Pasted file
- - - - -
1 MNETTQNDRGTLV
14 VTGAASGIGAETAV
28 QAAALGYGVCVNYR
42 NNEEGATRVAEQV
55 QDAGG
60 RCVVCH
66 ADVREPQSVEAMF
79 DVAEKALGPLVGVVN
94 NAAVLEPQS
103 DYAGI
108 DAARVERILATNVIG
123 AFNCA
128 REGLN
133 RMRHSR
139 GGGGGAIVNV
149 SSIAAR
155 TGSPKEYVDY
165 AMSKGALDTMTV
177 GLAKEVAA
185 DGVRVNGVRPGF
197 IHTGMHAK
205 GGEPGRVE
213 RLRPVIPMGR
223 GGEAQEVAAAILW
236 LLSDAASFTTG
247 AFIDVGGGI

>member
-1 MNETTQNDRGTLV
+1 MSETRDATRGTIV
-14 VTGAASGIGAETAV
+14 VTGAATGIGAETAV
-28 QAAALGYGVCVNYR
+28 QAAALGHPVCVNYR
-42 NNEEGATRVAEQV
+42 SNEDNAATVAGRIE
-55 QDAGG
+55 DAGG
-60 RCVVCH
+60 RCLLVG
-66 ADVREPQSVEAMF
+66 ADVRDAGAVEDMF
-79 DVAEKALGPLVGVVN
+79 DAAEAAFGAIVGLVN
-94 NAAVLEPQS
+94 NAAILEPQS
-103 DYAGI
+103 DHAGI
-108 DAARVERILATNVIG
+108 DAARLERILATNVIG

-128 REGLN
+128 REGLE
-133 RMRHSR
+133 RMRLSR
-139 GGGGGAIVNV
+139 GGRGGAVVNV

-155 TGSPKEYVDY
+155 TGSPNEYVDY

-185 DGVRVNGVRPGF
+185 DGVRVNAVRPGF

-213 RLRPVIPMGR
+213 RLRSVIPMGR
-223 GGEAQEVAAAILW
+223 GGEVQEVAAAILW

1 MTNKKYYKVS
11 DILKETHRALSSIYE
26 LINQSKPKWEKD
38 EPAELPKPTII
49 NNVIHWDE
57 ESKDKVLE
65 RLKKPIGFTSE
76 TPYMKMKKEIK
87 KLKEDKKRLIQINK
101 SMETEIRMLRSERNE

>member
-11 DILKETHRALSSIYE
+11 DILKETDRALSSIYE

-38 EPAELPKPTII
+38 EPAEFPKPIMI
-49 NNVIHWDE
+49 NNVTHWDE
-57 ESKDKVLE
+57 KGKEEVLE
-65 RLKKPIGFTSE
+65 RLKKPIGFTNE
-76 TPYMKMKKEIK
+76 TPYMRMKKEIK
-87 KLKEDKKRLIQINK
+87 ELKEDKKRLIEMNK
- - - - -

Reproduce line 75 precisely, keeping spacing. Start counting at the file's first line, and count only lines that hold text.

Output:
-11 DILKETHRALSSIYE